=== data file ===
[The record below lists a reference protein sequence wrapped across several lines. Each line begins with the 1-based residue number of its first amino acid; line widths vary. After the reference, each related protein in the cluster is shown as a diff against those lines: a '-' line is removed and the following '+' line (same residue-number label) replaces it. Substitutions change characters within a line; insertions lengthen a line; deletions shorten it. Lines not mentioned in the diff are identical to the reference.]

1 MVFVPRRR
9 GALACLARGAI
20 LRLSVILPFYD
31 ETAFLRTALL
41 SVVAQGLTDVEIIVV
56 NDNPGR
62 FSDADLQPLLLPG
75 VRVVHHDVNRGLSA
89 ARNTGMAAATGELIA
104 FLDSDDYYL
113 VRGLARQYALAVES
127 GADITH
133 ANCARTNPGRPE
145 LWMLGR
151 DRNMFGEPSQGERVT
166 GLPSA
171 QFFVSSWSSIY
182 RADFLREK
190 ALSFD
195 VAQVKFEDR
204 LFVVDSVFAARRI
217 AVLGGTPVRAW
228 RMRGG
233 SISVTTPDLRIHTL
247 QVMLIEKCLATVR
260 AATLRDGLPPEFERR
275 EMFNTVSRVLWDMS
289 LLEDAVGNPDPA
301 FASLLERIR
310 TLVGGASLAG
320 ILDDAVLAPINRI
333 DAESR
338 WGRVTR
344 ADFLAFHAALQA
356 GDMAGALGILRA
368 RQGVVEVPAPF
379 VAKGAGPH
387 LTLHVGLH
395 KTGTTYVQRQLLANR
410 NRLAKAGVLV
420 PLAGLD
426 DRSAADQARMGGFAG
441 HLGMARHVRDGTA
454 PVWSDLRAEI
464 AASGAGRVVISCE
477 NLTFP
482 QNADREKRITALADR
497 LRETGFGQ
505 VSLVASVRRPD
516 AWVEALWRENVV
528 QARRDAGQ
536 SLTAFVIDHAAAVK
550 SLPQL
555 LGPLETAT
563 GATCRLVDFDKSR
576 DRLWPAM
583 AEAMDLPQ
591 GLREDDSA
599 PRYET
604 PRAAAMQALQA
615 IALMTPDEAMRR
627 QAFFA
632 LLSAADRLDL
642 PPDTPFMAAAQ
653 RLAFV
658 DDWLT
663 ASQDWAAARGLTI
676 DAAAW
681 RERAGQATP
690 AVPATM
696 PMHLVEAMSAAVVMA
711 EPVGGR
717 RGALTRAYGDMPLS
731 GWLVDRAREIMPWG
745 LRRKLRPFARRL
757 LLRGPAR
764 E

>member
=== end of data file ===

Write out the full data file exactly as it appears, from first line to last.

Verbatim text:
[The record below lists a reference protein sequence wrapped across several lines. Each line begins with the 1-based residue number of its first amino acid; line widths vary. After the reference, each related protein in the cluster is shown as a diff against those lines: a '-' line is removed and the following '+' line (same residue-number label) replaces it. Substitutions change characters within a line; insertions lengthen a line; deletions shorten it. Lines not mentioned in the diff are identical to the reference.]

1 MVFVPRRR
9 GALACLARGAI
20 LRLSVILPFYD
31 ETAFLRTALL
41 SVVAQGLTDVEIIVV
56 NDNPGR
62 FSDADLQPLLLPG
75 VRVVHHDVNRGLSA
89 ARNTGMAAATGELIA
104 FLDSDDYYL
113 VRGLARQYALAVES
127 GADITH
133 ANCARTNPGRPE
145 LWMLGR
151 DRNMFGEPSQGERVT
166 GLPSA
171 QFFVSSWSSIY
182 RADFLREK
190 ALSFD
195 VAQVKFEDR
204 LFVVDSVFAARRI
217 AVLGGTPVRAW
228 RMRGG
233 SISVTTPDLRIHTL
247 QVMLIEKCLATVR
260 AATLRDGLPPEFERR
275 EMFNTVSRVLWDMS
289 LLEDAVGNPDPA
301 FASLLERIR
310 TLVGGASLAG
320 ILDDAVLAPINRI
333 DAESR
338 WGRVTR
344 ADFLAFHAALQA
356 GDMAGALGILRA
368 RQGVVEVPAPF
379 VAKGAGPH
387 LTLHVGLH
395 KTGTTYVQRQLLANR
410 NRLAKAGVLV
420 PLAGLD
426 DRSAADQARMGGFAG
441 HLGMARHVRDGTA
454 PVWSDLRAEI
464 AASGAGRVVISCE
477 NLTFP
482 QNADREKRITALADR
497 LRETGFGQ
505 VSLVASVRRPD
516 AWVEALWRENVV
528 QARRDAGQ
536 SLTAFVIDHAAAVK
550 SLPQL
555 LGPLETAT
563 GATCRLVDFDKSR
576 DRLWPAM
583 AEAMDLPQ
591 GLREDDSA
599 PRYET
604 PRAAAMQALQA
615 IALMTPDEAMRR
627 QAFFA
632 LLSAADRLDL
642 PPDTPFMAAAQ
653 RLAFV
658 DDWLT
663 ASQDWAAARGLTI
676 DAAAW
681 RERAGQATP
690 AVPATM
696 PMHLVEAMSAAVVMA
711 EPVGGR
717 RGALTRAYGDMPLS
731 GWLVDRAREIMPWG
745 LRRKLRPFARRL
757 LLRGPAR
764 E

>member